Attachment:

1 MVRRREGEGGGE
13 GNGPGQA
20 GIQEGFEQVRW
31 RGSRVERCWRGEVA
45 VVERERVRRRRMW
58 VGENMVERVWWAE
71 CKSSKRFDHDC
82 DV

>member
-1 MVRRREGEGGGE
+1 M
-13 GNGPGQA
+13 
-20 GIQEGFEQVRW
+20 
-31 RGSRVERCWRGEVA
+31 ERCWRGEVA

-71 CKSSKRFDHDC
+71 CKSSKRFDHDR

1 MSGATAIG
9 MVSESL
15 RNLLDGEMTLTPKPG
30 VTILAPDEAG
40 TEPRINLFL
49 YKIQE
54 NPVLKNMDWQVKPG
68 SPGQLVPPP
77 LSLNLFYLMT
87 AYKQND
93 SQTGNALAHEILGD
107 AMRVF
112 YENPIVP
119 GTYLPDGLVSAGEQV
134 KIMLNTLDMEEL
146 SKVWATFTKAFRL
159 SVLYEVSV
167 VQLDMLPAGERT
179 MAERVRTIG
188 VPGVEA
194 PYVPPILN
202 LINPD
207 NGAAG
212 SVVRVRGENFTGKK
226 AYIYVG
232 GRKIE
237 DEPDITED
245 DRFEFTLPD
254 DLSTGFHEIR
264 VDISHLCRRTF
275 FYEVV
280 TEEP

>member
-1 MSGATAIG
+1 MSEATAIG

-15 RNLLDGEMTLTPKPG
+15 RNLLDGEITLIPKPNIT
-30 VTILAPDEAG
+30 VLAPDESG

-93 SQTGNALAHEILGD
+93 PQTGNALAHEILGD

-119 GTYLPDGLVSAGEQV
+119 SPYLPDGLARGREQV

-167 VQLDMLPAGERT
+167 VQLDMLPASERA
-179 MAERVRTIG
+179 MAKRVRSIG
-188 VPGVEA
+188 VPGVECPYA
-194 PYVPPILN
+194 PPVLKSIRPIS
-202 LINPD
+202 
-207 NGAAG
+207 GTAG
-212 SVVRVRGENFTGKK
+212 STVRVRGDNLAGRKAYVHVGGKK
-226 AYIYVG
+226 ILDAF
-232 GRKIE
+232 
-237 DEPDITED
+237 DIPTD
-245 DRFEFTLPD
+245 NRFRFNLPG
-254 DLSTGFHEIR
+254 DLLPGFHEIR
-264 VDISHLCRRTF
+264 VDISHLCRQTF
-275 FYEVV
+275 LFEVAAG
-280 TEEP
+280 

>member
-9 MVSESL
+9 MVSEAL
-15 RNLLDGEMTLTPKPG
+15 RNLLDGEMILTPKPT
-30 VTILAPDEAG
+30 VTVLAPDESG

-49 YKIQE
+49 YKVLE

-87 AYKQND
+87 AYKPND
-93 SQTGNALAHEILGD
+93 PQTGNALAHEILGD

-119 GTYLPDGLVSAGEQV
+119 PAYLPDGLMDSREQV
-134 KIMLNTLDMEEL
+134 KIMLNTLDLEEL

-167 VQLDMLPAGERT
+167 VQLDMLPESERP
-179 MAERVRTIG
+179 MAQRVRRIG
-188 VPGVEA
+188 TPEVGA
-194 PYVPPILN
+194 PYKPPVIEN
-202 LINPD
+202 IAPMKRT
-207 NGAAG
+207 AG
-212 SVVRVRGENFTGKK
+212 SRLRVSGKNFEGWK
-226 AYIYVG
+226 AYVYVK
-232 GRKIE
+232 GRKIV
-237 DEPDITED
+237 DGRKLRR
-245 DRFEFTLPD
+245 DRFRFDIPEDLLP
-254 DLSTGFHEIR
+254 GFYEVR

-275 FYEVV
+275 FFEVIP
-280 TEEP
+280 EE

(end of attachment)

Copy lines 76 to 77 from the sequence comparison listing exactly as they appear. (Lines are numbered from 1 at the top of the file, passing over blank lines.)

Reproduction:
+212 STVRVRGDNLAGRKAYVHVGGKK
-226 AYIYVG